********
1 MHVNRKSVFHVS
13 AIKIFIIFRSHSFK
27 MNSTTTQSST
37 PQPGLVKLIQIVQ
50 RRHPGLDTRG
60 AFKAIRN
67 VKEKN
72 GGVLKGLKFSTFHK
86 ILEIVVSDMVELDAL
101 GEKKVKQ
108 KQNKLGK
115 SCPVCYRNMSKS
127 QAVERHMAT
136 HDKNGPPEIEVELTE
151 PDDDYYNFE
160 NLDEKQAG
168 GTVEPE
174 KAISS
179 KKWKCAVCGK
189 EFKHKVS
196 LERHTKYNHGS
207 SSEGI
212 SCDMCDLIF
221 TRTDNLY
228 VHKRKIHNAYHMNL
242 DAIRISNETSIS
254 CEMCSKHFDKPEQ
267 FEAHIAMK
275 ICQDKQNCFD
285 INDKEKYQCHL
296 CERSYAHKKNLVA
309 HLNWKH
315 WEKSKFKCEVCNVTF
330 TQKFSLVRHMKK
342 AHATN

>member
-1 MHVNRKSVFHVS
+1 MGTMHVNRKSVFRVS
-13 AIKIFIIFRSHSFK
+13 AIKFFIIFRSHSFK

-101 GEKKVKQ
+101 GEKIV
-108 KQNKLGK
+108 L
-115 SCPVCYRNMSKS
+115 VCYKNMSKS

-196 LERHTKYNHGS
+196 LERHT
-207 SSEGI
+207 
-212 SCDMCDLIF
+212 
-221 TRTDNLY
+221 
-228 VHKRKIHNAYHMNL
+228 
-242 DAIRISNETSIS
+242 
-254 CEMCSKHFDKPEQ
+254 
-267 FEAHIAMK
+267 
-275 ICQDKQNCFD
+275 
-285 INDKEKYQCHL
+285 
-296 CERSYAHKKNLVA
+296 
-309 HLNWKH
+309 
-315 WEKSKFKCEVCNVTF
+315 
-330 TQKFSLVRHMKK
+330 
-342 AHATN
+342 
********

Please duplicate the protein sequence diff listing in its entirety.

1 MHVNRKSVFHVS
13 AIKIFIIFRSHSFK
27 MNSTTTQSST
37 PQPGLVKLIQIVQ
50 RRHPGLDTRG
60 AFKAIRN
67 VKEKN
72 GGVLKGLKFSTFHK
86 ILEIVVSDMVELDAL
101 GEKKVKQ
108 KQNKLGK
115 SCPVCYRNMSKS
127 QAVERHMAT
136 HDKNGPPEIEVELTE
151 PDDDYYNFE
160 NLDEKQAG
168 GTVEPE
174 KAISS
179 KKWKCAVCGK
189 EFKHKVS
196 LERHTKYNHGS
207 SSEGI
212 SCDMCDLIF
221 TRTDNLY
228 VHKRKIHNAYHMNL
242 DAIRISNETSIS
254 CEMCSKHFDKPEQ
267 FEAHIAMK
275 ICQDKQNCFD
285 INDKEKYQCHL
296 CERSYAHKKNLVA
309 HLNWKH
315 WEKSKFKCEVCNVTF
330 TQKFSLVRHMKK
342 AHATN

>member
-1 MHVNRKSVFHVS
+1 MGTMHVNRKSVFRVS
-13 AIKIFIIFRSHSFK
+13 AIKFFIIFRSHSFK

-101 GEKKVKQ
+101 GEKIV
-108 KQNKLGK
+108 L
-115 SCPVCYRNMSKS
+115 VCYKNMSKS

-196 LERHTKYNHGS
+196 LERHT
-207 SSEGI
+207 
-212 SCDMCDLIF
+212 
-221 TRTDNLY
+221 
-228 VHKRKIHNAYHMNL
+228 
-242 DAIRISNETSIS
+242 
-254 CEMCSKHFDKPEQ
+254 
-267 FEAHIAMK
+267 
-275 ICQDKQNCFD
+275 
-285 INDKEKYQCHL
+285 
-296 CERSYAHKKNLVA
+296 
-309 HLNWKH
+309 
-315 WEKSKFKCEVCNVTF
+315 
-330 TQKFSLVRHMKK
+330 
-342 AHATN
+342 